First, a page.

Another book recommendation from Philip Connors in Shelf Awareness 4/8/11:
On your nightstand now:
I just visited a cool little bookstore in Truth or Consequences, N.M.--Black Cat Books--and loaded up on used paperbacks. Among them: The Liars Club by Mary Karr (yes, I'm coming to it awfully late); The Land of Little Rain by Mary Austin (her classic about the California desert); and The River Why by David James Duncan (which my friends from the Northwest tell me is great). I also just finished two
A wonderful hymn in celebration of the California desert in the 1800s. The prose is so engaging that you feel like you are living in the desert with her and learning about the animals, plants and Native Americans. The Basket Maker is one of my favorite stories and provides a great insight to an early feminist's view of men.
Kristofer Petersen-Overton
I came to Mary Austin via Edward Abbey (he lists some of his favorite desert books in Desert Solitaire) and what a lovely surprise it was to read her. Austin is a clear master of the essay form. She weaves sensual tapestries in spare, descriptive prose. I could almost smell the sagebrush and feel the desert dust.
I received a letter.

Dearest, dig more deeply into my personal disarray. with dirt on your fingertips, past my bruised vaginal lips, in the desert sand of my lining, blow sweetly off the topsoil of my personality, find me. I am your little version of hooded release, premature death. But I am not violent where your are concerned. I grow in the desert but in the desert of the Northwest. Pediocactus Nigrispinus. If you wait long enough my flower is yours for the taking, if you take it away though,
A short descriptive book on Death Valley around the turn of the 20 th century. Mary Hunter Austin was an ethnologist who studied the area, looking at the lack of available water and how plants, animals and humans survived. She notes the hidden water sources that humans don't notice but coyotes often do. The way plants and animals sustain themselves and the native people who lived surrounding the area but not deep inside it. The settlers would often plan to travel in certain directions and times ...more
I have read many great books on nature - Arctic Dreams by Barry Lopez, The Sand Country Almanac by Leopold, Pilgrim at Tinker Creek by Annie Dillard and...many more. This book was disappointing in that some of her expressions were very dated and she kept herself so far away from the book that it became a set of impersonal observations with no real heart. Nothing really appealed to me, nothing she talked about inspired me to read more about them (which often does when I read books about plants an ...more
Very much like the work of Ellen Meloy, well vice versa I'm sure. A sort of stream of conscious collection of short, somewhat connected stories about life in the desert. I'm just not sure what to rate this book. I feel like if I was camping in Death Valley again, reading these pages, I'd completely love this story.
Mary Austin lived in the Owens Valley of California in the early years of the 20th century. This book is essays about the flora, fauna, and weather of the area. This was a time when Indians still clung to the ways of the land; miners still looked for veins and pockets; stages still connected towns to railroads; and feuds were sometimes settled with guns.
The book is a little challenging to read. Austen uses an archaic, formal sentence structure and some words that seem to be unique to her. But it
This is a wonderful little book describing desert life. It educates us on plant life, the effect of rain on the amazing plant life, the wind and rock formations and how the American Indians thought and reacted to the desert around them. There are some lovely native American stories and the whole book is relaxing, taking me away to a land of solitude. However, there is one huge flaw. This book fairly cried for PICTURES. They are, after all, worth a thousand words. I hope that is was only the Kind ...more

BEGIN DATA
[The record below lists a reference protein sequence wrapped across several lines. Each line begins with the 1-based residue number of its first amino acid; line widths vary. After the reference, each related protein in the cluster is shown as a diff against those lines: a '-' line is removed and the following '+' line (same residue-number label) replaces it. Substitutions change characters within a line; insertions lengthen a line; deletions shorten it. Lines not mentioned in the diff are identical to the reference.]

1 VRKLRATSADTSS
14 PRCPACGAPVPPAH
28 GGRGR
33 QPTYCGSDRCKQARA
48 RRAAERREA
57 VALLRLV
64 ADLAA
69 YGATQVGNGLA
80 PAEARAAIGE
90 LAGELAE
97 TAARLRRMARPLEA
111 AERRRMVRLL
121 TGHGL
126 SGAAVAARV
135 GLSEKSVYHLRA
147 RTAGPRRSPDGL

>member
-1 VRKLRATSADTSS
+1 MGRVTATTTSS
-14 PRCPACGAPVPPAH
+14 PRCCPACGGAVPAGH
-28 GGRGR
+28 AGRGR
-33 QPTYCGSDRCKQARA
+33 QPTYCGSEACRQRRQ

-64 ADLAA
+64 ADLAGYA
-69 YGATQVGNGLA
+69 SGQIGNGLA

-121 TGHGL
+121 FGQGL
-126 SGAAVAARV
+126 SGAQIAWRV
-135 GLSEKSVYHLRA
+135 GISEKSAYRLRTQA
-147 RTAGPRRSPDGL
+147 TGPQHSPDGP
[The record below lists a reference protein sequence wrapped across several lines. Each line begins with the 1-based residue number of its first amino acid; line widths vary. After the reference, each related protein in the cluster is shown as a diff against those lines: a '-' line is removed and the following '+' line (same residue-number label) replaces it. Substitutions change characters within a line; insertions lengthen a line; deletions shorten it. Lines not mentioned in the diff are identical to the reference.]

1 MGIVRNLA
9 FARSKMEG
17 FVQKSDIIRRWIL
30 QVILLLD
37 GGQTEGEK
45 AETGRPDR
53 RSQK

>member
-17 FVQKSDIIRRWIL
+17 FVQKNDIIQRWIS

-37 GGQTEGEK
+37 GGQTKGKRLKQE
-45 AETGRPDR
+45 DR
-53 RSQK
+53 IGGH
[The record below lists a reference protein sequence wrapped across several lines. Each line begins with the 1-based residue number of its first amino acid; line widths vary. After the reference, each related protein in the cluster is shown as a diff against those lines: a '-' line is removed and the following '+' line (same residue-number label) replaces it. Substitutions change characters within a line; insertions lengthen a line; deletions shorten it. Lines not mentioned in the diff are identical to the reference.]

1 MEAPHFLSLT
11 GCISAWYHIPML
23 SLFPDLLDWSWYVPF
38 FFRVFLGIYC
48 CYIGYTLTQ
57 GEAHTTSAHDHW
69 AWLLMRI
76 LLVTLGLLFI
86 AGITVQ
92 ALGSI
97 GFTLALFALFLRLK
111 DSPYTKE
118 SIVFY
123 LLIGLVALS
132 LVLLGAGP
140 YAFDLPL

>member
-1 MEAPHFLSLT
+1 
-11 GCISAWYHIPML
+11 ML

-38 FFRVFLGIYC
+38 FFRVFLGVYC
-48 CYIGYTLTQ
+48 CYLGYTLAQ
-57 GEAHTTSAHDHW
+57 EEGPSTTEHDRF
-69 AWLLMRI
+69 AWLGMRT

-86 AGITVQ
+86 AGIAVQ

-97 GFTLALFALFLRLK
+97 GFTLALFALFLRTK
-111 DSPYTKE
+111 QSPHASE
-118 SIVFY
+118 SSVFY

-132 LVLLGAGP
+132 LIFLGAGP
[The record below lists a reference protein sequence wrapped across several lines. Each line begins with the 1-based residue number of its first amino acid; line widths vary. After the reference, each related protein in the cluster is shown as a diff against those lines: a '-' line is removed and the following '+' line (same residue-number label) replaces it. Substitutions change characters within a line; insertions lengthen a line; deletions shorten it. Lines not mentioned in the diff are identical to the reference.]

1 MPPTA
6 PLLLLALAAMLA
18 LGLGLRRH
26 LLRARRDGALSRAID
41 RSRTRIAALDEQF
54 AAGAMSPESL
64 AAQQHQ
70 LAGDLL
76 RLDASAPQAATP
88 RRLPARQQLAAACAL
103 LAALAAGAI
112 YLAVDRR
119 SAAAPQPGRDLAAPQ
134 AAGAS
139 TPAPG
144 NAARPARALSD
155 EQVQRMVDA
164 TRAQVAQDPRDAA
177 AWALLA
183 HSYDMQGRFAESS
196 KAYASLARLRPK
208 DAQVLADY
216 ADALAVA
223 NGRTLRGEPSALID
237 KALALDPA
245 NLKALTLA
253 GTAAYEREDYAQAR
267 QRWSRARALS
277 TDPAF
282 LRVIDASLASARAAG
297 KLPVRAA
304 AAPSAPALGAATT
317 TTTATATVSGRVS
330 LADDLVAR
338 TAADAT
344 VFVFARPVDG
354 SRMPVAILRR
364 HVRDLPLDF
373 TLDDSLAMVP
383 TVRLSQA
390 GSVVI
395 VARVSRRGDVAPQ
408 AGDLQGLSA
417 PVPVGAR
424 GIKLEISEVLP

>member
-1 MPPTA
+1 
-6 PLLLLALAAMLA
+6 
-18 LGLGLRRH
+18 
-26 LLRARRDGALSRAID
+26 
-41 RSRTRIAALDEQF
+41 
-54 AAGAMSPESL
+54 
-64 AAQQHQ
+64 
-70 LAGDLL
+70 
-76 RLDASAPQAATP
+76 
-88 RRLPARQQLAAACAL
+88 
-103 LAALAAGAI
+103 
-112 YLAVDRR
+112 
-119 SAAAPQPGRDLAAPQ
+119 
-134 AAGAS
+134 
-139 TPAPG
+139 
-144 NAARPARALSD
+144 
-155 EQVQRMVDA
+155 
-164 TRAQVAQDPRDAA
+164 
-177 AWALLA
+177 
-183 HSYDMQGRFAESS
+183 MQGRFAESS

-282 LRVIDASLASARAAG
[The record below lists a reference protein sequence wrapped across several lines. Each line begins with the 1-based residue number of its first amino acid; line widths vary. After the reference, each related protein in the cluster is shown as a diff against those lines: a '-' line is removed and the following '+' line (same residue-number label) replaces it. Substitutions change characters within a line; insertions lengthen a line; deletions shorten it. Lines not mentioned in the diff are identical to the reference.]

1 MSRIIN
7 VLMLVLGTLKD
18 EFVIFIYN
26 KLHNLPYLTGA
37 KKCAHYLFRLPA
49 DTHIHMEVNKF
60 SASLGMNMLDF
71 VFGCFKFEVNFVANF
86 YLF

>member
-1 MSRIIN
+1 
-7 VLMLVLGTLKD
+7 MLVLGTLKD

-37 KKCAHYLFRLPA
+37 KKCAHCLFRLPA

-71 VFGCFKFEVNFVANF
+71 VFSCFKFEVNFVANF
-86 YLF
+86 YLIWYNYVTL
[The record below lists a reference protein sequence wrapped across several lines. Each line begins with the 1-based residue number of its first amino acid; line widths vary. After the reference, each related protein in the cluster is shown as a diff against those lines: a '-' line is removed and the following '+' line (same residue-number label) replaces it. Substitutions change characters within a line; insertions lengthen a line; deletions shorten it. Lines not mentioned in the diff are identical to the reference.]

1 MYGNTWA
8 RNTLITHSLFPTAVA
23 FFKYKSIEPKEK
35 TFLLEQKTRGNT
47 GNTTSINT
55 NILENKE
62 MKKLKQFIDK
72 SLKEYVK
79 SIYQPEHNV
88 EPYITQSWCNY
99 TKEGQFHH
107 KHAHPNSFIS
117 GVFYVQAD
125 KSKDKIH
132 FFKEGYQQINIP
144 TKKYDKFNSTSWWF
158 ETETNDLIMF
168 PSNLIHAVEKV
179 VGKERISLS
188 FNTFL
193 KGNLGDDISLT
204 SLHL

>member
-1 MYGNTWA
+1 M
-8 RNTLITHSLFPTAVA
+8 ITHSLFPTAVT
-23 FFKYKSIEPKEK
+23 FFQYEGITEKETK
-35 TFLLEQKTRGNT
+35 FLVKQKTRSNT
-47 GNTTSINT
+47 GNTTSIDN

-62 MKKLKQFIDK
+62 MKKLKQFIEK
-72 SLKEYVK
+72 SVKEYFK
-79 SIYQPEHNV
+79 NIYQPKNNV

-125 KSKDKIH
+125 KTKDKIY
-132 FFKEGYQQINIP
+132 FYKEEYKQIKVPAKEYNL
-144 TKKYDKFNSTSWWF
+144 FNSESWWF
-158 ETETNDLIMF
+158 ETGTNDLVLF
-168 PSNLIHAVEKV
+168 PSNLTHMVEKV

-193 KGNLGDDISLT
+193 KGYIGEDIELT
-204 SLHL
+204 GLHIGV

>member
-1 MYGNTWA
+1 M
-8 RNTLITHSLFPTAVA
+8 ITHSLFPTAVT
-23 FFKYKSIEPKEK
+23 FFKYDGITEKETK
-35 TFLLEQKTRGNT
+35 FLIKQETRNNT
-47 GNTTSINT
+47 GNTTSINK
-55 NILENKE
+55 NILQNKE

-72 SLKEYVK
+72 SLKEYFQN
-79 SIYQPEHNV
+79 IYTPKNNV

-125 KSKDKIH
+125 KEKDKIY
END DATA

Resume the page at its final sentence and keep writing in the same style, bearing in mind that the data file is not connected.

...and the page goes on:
Don Wallace
This forerunner or prototype for tight-focus, on-the-ground writing about nature and a specific ecosystem is still fresh and strange. It tells the truth, but tells it slant. Austin is a presence but not a personality: you'll learn more about the coyotes than her life in the desert at the base of the Eastern Sierra Nevada ca. 1900. There's mystery here, an unusual mind, and an unforgettable landscape and its denizens, including the remaining local Native Americans.

A fascinating woman. Check out
Grady Jaynes
I have a strong interest in desert literature and particularly in literature of the Southwest U.S. Mary Austin's remarkable observations of the high desert and its people in the early days of westward expansion stands out as independent of the prejudices early American writers held for the arid climates and the area cultures.

The fact that my friend, Mary Austin Speaker, shares a name with this talented American writer adds a happy facet to my relationship with this excellent book.
A love affair with the desert landscape. Needs to be read as separate short stories and not one after the other as they can become a little monotonous. Still, beautiful discriptions and history of the Mohave desert, flora and fauna and environs.
Omg, you guys, that felt like it would never end. I'm sure it's a very worthy book, but the narrative threads are minimal, and long descriptive passages are just excruciatingly boring to me. Mary Austin does have several interesting anecdotes in this collection of essays, but they are few and far between in a book that rhapsodizes far too much about trees and mountains and lakes and weather. I'd rather look at a picture, thanks.
Karen Banks
Wow! It took me a year yo read this book! Old fashioned, rambling writing with lots of religious explanations and connections to describe or explain phenomena. I definitely read it in small doses. BUT, it was worth the read for her close observation of flora. fauna, and natural conditions in the southern California desert. Glad I read it. Glad it's over.
I should say that I mostly read this. Towards the end I gave up and started skipping through essays after the first few paragraphs. I thought I would like this a lot more - nature writing and the Eastern Sierra. Two of my favorite things. I guess I found her writing uncompelling, to say the least. Perhaps a bit too Victorian.
This might be a great book for people who like to read long, flowery descriptions of scenery and what animals are doing. I personally found it slooooow and boring. I was forced to read it for school, so I would never have chosen to read it on my own.

Perhaps the book just wasn't "for" me.
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Mary Hunter Austin was an American writer. One of the early nature writers of the American Southwest, her classic The Land of Little Rain (1903) describes the fauna, flora and people – as well as evoking the mysticism and spirituality – of the region between the High Sierras and the Mojave Desert of southern California.
More about Mary Austin...